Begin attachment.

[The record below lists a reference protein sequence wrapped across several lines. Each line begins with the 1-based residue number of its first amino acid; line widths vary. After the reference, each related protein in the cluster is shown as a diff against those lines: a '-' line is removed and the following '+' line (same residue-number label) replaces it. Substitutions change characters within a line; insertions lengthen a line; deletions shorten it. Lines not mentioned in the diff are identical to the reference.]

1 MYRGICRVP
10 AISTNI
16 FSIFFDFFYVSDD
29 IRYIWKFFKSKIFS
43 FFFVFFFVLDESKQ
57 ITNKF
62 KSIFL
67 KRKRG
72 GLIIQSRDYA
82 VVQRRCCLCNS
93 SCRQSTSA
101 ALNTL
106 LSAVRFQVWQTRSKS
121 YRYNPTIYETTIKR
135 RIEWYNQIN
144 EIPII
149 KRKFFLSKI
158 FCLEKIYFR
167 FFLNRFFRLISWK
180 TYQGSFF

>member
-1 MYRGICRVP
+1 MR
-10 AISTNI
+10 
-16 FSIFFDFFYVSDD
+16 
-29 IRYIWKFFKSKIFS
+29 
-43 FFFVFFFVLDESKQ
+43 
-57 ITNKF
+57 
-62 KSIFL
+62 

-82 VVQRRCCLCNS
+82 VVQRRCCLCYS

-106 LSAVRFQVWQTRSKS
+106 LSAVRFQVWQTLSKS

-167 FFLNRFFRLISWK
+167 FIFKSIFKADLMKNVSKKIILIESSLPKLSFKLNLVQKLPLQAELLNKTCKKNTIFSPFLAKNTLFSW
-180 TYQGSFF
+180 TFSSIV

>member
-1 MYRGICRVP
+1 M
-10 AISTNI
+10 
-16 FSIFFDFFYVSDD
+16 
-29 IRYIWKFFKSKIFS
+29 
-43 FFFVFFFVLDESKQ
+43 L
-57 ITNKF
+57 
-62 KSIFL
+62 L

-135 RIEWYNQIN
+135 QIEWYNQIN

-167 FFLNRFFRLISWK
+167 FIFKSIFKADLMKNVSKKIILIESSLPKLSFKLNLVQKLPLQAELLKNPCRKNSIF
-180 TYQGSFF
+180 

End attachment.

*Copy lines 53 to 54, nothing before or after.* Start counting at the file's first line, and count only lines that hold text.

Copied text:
+29 
-43 FFFVFFFVLDESKQ